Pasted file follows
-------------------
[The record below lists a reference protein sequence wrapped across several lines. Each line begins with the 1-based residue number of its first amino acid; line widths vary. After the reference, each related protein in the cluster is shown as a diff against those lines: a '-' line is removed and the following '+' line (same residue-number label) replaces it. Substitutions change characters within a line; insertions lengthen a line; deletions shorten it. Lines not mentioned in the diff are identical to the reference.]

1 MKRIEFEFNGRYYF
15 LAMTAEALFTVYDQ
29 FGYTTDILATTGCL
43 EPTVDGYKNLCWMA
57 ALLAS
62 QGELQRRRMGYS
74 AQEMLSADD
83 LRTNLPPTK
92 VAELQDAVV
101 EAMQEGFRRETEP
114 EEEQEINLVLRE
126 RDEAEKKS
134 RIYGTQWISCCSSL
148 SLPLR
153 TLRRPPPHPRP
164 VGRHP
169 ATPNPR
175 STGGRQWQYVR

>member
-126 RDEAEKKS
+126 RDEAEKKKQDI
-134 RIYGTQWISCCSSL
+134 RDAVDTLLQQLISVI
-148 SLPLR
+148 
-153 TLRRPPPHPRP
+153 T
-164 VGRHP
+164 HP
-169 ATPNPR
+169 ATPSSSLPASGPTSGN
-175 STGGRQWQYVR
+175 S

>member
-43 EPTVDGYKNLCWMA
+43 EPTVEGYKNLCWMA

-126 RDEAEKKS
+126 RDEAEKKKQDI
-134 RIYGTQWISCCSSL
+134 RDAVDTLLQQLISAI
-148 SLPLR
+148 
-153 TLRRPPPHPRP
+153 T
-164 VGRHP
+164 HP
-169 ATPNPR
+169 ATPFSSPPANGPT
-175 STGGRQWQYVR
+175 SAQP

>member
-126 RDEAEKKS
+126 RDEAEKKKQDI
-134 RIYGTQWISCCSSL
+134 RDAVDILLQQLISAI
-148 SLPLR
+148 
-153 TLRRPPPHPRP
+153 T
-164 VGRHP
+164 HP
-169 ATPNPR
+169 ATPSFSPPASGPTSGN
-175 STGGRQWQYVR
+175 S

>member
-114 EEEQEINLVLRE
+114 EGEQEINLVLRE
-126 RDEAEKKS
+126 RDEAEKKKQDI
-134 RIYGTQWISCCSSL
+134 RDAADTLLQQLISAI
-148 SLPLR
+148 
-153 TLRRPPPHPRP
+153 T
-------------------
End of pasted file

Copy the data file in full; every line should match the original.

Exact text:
[The record below lists a reference protein sequence wrapped across several lines. Each line begins with the 1-based residue number of its first amino acid; line widths vary. After the reference, each related protein in the cluster is shown as a diff against those lines: a '-' line is removed and the following '+' line (same residue-number label) replaces it. Substitutions change characters within a line; insertions lengthen a line; deletions shorten it. Lines not mentioned in the diff are identical to the reference.]

1 MKRIEFEFNGRYYF
15 LAMTAEALFTVYDQ
29 FGYTTDILATTGCL
43 EPTVDGYKNLCWMA
57 ALLAS
62 QGELQRRRMGYS
74 AQEMLSADD
83 LRTNLPPTK
92 VAELQDAVV
101 EAMQEGFRRETEP
114 EEEQEINLVLRE
126 RDEAEKKS
134 RIYGTQWISCCSSL
148 SLPLR
153 TLRRPPPHPRP
164 VGRHP
169 ATPNPR
175 STGGRQWQYVR

>member
-126 RDEAEKKS
+126 RDEAEKKKQDI
-134 RIYGTQWISCCSSL
+134 RDAVDTLLQQLISVI
-148 SLPLR
+148 
-153 TLRRPPPHPRP
+153 T
-164 VGRHP
+164 HP
-169 ATPNPR
+169 ATPSSSLPASGPTSGN
-175 STGGRQWQYVR
+175 S

>member
-43 EPTVDGYKNLCWMA
+43 EPTVEGYKNLCWMA

-126 RDEAEKKS
+126 RDEAEKKKQDI
-134 RIYGTQWISCCSSL
+134 RDAVDTLLQQLISAI
-148 SLPLR
+148 
-153 TLRRPPPHPRP
+153 T
-164 VGRHP
+164 HP
-169 ATPNPR
+169 ATPFSSPPANGPT
-175 STGGRQWQYVR
+175 SAQP

>member
-126 RDEAEKKS
+126 RDEAEKKKQDI
-134 RIYGTQWISCCSSL
+134 RDAVDILLQQLISAI
-148 SLPLR
+148 
-153 TLRRPPPHPRP
+153 T
-164 VGRHP
+164 HP
-169 ATPNPR
+169 ATPSFSPPASGPTSGN
-175 STGGRQWQYVR
+175 S

>member
-114 EEEQEINLVLRE
+114 EGEQEINLVLRE
-126 RDEAEKKS
+126 RDEAEKKKQDI
-134 RIYGTQWISCCSSL
+134 RDAADTLLQQLISAI
-148 SLPLR
+148 
-153 TLRRPPPHPRP
+153 T